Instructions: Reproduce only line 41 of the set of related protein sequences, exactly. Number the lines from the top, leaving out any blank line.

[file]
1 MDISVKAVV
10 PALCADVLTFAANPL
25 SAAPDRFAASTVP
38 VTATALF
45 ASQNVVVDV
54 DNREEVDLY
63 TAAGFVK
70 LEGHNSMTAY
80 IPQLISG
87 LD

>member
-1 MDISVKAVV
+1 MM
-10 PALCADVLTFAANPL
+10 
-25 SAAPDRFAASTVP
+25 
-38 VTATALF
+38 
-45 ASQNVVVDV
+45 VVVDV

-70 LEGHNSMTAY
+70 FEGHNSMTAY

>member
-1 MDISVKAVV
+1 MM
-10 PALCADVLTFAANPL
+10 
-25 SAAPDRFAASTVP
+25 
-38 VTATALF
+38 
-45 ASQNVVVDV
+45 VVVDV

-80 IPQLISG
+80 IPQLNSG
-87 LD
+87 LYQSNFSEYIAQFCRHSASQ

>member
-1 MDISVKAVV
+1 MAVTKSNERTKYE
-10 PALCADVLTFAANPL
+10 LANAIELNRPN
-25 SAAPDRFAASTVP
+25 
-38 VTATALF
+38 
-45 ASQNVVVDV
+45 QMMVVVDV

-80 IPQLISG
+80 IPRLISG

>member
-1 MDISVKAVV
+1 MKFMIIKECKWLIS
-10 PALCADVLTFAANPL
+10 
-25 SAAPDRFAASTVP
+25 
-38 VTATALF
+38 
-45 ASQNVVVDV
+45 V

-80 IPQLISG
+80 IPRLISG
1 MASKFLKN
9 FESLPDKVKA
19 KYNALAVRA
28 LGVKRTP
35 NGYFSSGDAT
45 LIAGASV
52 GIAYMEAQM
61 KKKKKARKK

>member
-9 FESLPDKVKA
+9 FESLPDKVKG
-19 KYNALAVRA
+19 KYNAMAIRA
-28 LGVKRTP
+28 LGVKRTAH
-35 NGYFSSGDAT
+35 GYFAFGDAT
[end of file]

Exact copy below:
+1 MAVTKSNERTKYE